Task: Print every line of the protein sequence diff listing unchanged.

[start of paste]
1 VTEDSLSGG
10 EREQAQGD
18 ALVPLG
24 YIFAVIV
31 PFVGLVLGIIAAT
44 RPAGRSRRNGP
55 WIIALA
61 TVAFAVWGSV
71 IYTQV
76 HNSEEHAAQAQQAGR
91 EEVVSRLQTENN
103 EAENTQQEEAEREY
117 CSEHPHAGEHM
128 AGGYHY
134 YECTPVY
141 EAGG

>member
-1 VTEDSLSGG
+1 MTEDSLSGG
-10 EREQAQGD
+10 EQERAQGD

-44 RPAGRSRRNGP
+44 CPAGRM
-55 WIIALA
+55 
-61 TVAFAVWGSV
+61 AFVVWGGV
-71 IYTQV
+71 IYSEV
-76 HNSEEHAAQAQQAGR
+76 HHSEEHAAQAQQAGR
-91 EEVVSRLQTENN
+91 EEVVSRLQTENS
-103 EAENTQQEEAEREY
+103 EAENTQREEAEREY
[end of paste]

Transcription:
1 VTEDSLSGG
10 EREQAQGD
18 ALVPLG
24 YIFAVIV
31 PFVGLVLGIIAAT
44 RPAGRSRRNGP
55 WIIALA
61 TVAFAVWGSV
71 IYTQV
76 HNSEEHAAQAQQAGR
91 EEVVSRLQTENN
103 EAENTQQEEAEREY
117 CSEHPHAGEHM
128 AGGYHY
134 YECTPVY
141 EAGG

>member
-1 VTEDSLSGG
+1 MTEDSLSGG
-10 EREQAQGD
+10 EQERAQGD

-44 RPAGRSRRNGP
+44 CPAGRM
-55 WIIALA
+55 
-61 TVAFAVWGSV
+61 AFVVWGGV
-71 IYTQV
+71 IYSEV
-76 HNSEEHAAQAQQAGR
+76 HHSEEHAAQAQQAGR
-91 EEVVSRLQTENN
+91 EEVVSRLQTENS
-103 EAENTQQEEAEREY
+103 EAENTQREEAEREY